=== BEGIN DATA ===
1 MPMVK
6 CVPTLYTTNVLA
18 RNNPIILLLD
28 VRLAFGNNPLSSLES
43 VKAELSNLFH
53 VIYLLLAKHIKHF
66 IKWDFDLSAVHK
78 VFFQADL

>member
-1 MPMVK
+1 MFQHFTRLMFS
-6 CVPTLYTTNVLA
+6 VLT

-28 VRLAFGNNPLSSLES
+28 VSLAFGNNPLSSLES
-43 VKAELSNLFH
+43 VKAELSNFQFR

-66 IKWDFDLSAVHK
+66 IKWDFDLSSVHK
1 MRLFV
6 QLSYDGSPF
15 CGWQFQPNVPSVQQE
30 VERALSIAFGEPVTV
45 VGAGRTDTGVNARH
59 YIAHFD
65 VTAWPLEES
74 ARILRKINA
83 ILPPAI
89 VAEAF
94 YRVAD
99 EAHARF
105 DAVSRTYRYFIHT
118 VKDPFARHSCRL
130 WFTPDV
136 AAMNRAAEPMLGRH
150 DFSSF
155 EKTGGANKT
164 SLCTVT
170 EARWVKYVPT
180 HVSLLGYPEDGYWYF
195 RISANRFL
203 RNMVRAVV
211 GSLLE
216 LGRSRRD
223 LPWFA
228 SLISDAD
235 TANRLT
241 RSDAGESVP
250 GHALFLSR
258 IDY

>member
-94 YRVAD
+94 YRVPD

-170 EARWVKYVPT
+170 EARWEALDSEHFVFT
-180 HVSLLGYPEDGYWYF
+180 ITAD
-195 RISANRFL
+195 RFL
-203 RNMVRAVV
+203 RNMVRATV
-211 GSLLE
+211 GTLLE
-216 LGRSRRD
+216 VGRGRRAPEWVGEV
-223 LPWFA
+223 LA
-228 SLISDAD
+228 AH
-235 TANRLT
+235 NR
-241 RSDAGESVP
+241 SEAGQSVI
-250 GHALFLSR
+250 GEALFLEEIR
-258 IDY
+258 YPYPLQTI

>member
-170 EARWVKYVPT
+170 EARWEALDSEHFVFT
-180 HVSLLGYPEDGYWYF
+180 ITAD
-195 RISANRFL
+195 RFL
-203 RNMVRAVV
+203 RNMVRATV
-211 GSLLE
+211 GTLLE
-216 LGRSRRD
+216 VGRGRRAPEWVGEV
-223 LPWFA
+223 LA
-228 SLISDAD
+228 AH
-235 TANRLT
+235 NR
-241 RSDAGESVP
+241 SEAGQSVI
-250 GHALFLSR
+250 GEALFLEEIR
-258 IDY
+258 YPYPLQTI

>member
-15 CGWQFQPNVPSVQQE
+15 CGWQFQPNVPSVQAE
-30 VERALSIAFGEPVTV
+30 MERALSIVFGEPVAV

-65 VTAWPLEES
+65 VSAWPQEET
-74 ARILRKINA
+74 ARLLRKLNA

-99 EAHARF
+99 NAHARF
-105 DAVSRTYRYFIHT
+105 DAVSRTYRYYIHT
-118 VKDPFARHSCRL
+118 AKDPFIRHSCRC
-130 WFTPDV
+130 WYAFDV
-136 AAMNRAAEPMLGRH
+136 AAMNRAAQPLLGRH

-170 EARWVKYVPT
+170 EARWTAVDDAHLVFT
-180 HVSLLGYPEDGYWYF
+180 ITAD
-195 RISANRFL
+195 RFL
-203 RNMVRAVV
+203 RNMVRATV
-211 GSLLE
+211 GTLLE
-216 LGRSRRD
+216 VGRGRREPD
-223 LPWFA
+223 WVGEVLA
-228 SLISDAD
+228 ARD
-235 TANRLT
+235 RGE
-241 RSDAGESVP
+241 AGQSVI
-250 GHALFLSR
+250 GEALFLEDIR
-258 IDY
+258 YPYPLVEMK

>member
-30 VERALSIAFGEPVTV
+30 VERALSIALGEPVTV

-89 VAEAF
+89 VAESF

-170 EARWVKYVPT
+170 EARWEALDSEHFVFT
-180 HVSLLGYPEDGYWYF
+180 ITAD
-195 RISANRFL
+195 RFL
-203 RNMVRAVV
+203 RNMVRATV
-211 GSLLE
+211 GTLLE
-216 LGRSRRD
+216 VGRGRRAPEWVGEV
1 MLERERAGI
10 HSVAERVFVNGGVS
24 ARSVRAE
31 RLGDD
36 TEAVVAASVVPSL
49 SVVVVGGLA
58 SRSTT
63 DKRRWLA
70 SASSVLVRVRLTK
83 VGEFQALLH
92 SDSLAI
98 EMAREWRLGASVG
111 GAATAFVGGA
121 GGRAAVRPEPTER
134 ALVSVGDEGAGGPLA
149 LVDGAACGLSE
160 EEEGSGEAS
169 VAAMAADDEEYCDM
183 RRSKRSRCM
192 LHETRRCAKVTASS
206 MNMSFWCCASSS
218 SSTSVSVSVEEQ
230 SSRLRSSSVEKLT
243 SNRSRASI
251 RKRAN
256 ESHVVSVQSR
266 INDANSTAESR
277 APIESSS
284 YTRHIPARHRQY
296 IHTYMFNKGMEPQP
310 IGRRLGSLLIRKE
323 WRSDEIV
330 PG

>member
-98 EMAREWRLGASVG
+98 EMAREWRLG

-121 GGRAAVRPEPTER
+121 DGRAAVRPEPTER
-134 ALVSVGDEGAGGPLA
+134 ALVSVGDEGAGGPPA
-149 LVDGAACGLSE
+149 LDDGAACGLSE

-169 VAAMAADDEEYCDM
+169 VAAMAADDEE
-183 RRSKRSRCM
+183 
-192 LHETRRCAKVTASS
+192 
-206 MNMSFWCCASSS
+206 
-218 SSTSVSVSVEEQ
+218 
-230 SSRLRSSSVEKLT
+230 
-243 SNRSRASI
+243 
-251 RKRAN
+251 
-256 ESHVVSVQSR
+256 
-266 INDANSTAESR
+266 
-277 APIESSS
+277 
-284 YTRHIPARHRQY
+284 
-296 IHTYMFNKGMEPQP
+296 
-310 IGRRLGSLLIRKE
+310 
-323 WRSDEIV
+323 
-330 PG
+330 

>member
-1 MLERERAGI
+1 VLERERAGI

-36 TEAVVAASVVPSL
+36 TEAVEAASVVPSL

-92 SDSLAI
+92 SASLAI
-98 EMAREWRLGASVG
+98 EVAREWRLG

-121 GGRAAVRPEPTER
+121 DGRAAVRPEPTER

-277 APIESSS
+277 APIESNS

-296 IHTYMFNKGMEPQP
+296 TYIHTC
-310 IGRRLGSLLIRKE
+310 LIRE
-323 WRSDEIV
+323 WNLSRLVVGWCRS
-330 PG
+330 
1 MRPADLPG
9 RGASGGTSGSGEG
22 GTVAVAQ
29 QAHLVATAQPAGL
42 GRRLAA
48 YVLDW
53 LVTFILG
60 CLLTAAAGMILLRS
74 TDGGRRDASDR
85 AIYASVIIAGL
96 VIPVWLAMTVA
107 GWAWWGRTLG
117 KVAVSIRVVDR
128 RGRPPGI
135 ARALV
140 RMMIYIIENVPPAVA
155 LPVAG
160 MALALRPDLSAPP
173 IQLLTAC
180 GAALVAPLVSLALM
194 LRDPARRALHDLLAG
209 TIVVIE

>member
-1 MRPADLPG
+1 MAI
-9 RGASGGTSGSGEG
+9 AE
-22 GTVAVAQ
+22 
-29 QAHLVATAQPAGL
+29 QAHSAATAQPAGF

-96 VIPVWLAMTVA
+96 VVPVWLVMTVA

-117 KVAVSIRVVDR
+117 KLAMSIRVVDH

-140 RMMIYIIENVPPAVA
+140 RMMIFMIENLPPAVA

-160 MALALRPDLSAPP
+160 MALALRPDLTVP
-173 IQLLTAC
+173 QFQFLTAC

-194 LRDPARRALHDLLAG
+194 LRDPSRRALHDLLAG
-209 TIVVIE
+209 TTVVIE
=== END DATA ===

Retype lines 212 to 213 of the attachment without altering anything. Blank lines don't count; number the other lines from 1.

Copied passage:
+206 
-218 SSTSVSVSVEEQ